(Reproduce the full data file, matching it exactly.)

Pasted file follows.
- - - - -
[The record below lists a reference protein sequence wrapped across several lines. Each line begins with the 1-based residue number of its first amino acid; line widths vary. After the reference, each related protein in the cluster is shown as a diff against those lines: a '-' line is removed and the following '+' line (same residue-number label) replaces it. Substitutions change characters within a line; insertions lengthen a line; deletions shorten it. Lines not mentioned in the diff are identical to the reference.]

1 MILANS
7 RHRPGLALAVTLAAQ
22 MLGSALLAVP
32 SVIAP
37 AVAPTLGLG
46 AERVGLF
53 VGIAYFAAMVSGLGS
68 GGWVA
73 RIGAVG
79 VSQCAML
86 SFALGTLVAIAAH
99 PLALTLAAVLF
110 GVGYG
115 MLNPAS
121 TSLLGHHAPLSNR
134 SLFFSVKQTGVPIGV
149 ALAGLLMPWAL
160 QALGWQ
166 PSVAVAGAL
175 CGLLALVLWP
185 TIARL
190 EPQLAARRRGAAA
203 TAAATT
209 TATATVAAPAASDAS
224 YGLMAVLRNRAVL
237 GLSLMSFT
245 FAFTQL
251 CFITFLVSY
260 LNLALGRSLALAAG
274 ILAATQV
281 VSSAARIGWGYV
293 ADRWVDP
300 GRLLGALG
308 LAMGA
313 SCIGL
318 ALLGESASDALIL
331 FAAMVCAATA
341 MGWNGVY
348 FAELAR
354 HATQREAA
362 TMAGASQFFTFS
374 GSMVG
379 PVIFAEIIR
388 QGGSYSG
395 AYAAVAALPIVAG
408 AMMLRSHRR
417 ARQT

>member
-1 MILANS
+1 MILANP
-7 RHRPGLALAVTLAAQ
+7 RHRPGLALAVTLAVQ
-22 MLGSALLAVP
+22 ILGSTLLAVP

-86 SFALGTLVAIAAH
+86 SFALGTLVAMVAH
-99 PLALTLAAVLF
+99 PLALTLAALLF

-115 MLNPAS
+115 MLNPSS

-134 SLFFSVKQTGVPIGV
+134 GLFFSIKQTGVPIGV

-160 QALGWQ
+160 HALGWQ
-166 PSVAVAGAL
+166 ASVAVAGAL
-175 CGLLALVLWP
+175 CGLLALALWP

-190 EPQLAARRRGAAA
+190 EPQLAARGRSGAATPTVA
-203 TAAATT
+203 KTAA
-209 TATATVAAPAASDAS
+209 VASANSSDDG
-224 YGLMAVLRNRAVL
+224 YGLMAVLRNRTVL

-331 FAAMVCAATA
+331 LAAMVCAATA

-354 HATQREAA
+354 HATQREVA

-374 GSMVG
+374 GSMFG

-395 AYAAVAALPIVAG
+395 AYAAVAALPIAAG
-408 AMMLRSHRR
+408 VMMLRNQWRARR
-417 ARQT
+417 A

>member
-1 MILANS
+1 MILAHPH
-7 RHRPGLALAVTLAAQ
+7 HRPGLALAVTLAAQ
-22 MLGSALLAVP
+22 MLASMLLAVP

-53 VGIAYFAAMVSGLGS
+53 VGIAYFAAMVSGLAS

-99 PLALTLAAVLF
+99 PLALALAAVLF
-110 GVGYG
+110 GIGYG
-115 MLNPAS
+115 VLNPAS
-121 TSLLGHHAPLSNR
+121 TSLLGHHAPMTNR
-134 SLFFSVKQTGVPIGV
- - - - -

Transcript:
[The record below lists a reference protein sequence wrapped across several lines. Each line begins with the 1-based residue number of its first amino acid; line widths vary. After the reference, each related protein in the cluster is shown as a diff against those lines: a '-' line is removed and the following '+' line (same residue-number label) replaces it. Substitutions change characters within a line; insertions lengthen a line; deletions shorten it. Lines not mentioned in the diff are identical to the reference.]

1 MILANS
7 RHRPGLALAVTLAAQ
22 MLGSALLAVP
32 SVIAP
37 AVAPTLGLG
46 AERVGLF
53 VGIAYFAAMVSGLGS
68 GGWVA
73 RIGAVG
79 VSQCAML
86 SFALGTLVAIAAH
99 PLALTLAAVLF
110 GVGYG
115 MLNPAS
121 TSLLGHHAPLSNR
134 SLFFSVKQTGVPIGV
149 ALAGLLMPWAL
160 QALGWQ
166 PSVAVAGAL
175 CGLLALVLWP
185 TIARL
190 EPQLAARRRGAAA
203 TAAATT
209 TATATVAAPAASDAS
224 YGLMAVLRNRAVL
237 GLSLMSFT
245 FAFTQL
251 CFITFLVSY
260 LNLALGRSLALAAG
274 ILAATQV
281 VSSAARIGWGYV
293 ADRWVDP
300 GRLLGALG
308 LAMGA
313 SCIGL
318 ALLGESASDALIL
331 FAAMVCAATA
341 MGWNGVY
348 FAELAR
354 HATQREAA
362 TMAGASQFFTFS
374 GSMVG
379 PVIFAEIIR
388 QGGSYSG
395 AYAAVAALPIVAG
408 AMMLRSHRR
417 ARQT

>member
-1 MILANS
+1 MILANP
-7 RHRPGLALAVTLAAQ
+7 RHRPGLALAVTLAVQ
-22 MLGSALLAVP
+22 ILGSTLLAVP

-86 SFALGTLVAIAAH
+86 SFALGTLVAMVAH
-99 PLALTLAAVLF
+99 PLALTLAALLF

-115 MLNPAS
+115 MLNPSS

-134 SLFFSVKQTGVPIGV
+134 GLFFSIKQTGVPIGV

-160 QALGWQ
+160 HALGWQ
-166 PSVAVAGAL
+166 ASVAVAGAL
-175 CGLLALVLWP
+175 CGLLALALWP

-190 EPQLAARRRGAAA
+190 EPQLAARGRSGAATPTVA
-203 TAAATT
+203 KTAA
-209 TATATVAAPAASDAS
+209 VASANSSDDG
-224 YGLMAVLRNRAVL
+224 YGLMAVLRNRTVL

-331 FAAMVCAATA
+331 LAAMVCAATA

-354 HATQREAA
+354 HATQREVA

-374 GSMVG
+374 GSMFG

-395 AYAAVAALPIVAG
+395 AYAAVAALPIAAG
-408 AMMLRSHRR
+408 VMMLRNQWRARR
-417 ARQT
+417 A

>member
-1 MILANS
+1 MILAHPH
-7 RHRPGLALAVTLAAQ
+7 HRPGLALAVTLAAQ
-22 MLGSALLAVP
+22 MLASMLLAVP

-53 VGIAYFAAMVSGLGS
+53 VGIAYFAAMVSGLAS

-99 PLALTLAAVLF
+99 PLALALAAVLF
-110 GVGYG
+110 GIGYG
-115 MLNPAS
+115 VLNPAS
-121 TSLLGHHAPLSNR
+121 TSLLGHHAPMTNR
-134 SLFFSVKQTGVPIGV